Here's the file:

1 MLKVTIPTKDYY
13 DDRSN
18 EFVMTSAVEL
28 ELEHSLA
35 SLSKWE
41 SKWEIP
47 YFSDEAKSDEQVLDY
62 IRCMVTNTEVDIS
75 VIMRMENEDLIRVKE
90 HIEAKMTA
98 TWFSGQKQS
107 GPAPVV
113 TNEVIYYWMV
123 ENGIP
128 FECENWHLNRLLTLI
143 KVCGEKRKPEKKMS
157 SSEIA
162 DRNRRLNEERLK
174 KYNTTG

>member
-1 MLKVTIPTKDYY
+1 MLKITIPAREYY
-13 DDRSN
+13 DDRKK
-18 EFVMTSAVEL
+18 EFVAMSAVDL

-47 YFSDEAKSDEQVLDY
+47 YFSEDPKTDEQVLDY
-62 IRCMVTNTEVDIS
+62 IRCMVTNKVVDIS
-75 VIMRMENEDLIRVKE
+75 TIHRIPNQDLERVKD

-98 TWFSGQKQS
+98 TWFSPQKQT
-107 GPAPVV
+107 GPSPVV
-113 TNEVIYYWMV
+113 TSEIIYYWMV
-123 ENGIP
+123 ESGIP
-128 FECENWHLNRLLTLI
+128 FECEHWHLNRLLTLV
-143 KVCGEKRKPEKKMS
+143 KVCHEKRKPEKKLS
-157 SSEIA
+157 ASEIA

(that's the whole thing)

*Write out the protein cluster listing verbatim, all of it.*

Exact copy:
1 MLKVTIPTKDYY
13 DDRSN
18 EFVMTSAVEL
28 ELEHSLA
35 SLSKWE
41 SKWEIP
47 YFSDEAKSDEQVLDY
62 IRCMVTNTEVDIS
75 VIMRMENEDLIRVKE
90 HIEAKMTA
98 TWFSGQKQS
107 GPAPVV
113 TNEVIYYWMV
123 ENGIP
128 FECENWHLNRLLTLI
143 KVCGEKRKPEKKMS
157 SSEIA
162 DRNRRLNEERLK
174 KYNTTG

>member
-1 MLKVTIPTKDYY
+1 MLKITIPAREYY
-13 DDRSN
+13 DDRKK
-18 EFVMTSAVEL
+18 EFVAMSAVDL

-47 YFSDEAKSDEQVLDY
+47 YFSEDPKTDEQVLDY
-62 IRCMVTNTEVDIS
+62 IRCMVTNKVVDIS
-75 VIMRMENEDLIRVKE
+75 TIHRIPNQDLERVKD

-98 TWFSGQKQS
+98 TWFSPQKQT
-107 GPAPVV
+107 GPSPVV
-113 TNEVIYYWMV
+113 TSEIIYYWMV
-123 ENGIP
+123 ESGIP
-128 FECENWHLNRLLTLI
+128 FECEHWHLNRLLTLV
-143 KVCGEKRKPEKKMS
+143 KVCHEKRKPEKKLS
-157 SSEIA
+157 ASEIA